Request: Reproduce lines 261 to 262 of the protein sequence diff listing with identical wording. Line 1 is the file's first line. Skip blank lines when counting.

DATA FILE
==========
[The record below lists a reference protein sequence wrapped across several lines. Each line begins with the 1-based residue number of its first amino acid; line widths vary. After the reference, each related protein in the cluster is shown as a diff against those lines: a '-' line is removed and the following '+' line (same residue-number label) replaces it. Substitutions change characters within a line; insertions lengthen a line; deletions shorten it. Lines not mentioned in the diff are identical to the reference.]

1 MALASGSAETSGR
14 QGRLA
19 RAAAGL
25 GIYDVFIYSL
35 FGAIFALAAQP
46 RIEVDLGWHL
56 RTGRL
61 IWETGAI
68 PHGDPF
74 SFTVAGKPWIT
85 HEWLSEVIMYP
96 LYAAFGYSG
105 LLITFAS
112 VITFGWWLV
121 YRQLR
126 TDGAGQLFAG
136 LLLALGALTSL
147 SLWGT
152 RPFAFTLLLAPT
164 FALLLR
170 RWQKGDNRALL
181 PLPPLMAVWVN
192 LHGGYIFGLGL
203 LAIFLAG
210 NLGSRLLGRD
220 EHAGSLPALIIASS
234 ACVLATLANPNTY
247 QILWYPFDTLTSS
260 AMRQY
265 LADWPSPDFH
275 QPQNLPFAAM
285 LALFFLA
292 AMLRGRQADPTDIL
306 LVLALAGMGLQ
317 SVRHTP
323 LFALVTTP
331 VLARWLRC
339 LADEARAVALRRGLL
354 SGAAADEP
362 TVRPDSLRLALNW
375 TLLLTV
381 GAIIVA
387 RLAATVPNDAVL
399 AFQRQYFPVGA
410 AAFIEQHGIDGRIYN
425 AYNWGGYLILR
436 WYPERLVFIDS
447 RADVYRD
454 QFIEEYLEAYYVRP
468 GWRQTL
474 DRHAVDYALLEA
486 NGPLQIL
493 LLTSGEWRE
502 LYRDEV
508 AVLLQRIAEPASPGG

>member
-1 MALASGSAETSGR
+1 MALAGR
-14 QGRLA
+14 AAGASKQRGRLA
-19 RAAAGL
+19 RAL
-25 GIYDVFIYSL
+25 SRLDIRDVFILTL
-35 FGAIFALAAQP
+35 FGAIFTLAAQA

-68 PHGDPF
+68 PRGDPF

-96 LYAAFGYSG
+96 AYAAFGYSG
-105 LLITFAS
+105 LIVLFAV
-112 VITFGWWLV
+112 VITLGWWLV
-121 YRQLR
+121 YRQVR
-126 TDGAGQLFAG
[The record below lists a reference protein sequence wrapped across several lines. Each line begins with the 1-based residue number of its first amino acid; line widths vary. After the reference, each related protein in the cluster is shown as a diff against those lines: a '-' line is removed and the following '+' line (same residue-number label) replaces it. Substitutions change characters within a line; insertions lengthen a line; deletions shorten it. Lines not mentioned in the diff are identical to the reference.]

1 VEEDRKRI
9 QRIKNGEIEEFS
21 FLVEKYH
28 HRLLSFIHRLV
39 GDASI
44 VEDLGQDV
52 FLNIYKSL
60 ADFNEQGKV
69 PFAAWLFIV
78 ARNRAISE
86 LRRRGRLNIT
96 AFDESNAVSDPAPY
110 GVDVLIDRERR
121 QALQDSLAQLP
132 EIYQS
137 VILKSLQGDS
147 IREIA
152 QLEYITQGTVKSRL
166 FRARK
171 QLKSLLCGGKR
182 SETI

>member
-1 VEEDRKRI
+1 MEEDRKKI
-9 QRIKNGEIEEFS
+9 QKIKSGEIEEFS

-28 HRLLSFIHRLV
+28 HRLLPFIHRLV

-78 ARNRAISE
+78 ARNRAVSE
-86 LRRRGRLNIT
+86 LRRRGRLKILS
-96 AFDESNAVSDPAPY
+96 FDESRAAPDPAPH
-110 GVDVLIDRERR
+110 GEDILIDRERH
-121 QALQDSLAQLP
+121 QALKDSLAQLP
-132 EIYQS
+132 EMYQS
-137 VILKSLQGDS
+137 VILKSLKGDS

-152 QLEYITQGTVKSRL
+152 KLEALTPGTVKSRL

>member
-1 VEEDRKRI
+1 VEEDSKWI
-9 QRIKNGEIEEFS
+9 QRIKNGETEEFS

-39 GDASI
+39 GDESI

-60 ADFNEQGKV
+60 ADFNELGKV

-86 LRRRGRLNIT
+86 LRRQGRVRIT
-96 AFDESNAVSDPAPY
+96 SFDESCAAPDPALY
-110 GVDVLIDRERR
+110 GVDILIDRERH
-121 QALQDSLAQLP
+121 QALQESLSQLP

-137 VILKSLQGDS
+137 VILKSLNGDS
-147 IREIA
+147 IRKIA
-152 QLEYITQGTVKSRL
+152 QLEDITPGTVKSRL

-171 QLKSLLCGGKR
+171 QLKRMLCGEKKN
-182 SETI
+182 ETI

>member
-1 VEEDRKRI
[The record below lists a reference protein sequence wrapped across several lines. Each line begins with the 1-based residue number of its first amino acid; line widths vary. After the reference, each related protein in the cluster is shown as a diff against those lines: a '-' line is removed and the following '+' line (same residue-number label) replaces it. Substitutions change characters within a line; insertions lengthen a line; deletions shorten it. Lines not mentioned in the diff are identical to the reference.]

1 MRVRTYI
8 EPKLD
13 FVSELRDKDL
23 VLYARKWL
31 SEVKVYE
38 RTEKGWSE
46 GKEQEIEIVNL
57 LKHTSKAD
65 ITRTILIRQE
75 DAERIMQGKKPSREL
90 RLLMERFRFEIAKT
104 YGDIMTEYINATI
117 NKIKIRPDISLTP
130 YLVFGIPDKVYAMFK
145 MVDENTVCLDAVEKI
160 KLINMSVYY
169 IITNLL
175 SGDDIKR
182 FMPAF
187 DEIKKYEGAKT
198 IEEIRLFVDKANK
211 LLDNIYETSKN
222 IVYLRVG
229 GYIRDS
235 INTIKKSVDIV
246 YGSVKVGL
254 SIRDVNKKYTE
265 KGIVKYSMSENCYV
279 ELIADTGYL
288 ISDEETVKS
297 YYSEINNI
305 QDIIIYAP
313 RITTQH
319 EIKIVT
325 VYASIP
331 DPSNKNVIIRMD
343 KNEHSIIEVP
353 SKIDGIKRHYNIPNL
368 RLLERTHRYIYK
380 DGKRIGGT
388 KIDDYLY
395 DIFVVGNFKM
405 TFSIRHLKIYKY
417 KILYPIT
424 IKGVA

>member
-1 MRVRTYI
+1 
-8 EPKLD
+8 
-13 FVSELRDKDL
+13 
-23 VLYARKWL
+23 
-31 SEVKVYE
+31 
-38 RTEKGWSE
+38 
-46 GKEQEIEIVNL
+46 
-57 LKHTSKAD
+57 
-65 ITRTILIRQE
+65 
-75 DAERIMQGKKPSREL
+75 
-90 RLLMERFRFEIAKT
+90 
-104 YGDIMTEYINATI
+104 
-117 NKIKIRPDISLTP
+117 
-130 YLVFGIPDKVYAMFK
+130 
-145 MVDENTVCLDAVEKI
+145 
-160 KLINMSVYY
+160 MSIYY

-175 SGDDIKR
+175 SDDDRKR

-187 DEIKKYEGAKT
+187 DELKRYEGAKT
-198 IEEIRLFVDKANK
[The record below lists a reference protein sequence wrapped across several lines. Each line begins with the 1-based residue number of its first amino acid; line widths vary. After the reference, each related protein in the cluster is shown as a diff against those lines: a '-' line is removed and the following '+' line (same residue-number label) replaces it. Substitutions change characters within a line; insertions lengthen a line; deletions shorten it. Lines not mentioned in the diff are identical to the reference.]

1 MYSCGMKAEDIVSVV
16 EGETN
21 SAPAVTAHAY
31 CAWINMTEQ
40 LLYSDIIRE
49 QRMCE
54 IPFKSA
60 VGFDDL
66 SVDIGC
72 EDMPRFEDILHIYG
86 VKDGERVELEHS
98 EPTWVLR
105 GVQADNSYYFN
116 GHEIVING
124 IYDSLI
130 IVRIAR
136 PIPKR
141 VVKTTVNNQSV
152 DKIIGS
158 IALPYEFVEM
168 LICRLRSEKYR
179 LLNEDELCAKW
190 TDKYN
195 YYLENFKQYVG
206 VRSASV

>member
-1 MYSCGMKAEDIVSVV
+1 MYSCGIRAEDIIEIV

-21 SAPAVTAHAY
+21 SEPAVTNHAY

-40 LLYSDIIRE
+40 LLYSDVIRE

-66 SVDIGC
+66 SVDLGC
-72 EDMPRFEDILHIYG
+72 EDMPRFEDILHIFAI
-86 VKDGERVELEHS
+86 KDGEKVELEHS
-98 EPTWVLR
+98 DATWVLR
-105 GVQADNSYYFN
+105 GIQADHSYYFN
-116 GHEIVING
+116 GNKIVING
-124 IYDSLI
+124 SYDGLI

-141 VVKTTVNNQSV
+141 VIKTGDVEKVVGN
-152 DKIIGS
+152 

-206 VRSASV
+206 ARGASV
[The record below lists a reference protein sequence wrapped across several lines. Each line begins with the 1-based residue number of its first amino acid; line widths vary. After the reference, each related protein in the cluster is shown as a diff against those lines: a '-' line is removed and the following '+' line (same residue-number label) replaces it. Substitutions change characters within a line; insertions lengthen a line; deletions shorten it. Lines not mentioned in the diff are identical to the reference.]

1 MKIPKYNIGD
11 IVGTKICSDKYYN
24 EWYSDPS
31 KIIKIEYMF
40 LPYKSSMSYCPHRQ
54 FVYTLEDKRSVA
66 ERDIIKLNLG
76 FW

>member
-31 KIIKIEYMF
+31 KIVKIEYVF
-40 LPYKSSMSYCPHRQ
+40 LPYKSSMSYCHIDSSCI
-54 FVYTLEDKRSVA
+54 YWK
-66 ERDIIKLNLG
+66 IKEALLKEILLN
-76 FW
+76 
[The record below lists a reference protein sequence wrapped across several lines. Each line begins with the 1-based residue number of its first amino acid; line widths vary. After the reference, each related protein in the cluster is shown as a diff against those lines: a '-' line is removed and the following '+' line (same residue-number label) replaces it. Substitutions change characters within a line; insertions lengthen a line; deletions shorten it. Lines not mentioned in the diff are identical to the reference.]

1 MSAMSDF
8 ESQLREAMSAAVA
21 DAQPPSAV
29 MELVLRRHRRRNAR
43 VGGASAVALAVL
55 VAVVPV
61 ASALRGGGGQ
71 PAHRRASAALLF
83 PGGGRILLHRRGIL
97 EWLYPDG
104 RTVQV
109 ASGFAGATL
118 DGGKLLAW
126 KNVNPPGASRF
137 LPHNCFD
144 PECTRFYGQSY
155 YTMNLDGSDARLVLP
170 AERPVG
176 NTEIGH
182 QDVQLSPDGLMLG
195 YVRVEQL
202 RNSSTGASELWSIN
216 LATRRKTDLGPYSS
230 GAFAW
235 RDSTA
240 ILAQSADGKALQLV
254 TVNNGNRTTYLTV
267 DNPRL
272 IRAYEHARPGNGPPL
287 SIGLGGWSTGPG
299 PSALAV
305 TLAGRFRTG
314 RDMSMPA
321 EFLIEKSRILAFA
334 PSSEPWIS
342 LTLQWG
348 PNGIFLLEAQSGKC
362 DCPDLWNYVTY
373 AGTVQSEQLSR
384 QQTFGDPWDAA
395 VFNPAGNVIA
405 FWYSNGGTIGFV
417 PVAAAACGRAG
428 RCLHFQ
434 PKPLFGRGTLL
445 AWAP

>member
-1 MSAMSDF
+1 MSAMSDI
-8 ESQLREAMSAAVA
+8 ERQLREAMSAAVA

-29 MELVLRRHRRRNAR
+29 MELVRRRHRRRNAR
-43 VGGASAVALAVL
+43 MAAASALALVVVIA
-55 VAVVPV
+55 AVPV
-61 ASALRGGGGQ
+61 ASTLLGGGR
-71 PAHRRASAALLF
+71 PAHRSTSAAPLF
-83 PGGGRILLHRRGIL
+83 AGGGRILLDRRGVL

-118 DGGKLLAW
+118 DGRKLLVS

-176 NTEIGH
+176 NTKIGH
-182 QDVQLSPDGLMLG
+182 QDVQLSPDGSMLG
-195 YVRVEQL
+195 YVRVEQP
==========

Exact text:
195 YYLENFKQYVG
206 VRSASV